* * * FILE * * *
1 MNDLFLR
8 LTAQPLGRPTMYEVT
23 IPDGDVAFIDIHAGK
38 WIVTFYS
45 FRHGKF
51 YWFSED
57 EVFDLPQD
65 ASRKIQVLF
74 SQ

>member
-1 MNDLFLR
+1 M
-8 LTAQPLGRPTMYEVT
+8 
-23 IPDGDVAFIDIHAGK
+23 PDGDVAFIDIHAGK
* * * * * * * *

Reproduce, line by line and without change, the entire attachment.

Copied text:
1 MNDLFLR
8 LTAQPLGRPTMYEVT
23 IPDGDVAFIDIHAGK
38 WIVTFYS
45 FRHGKF
51 YWFSED
57 EVFDLPQD
65 ASRKIQVLF
74 SQ

>member
-1 MNDLFLR
+1 M
-8 LTAQPLGRPTMYEVT
+8 
-23 IPDGDVAFIDIHAGK
+23 PDGDVAFIDIHAGK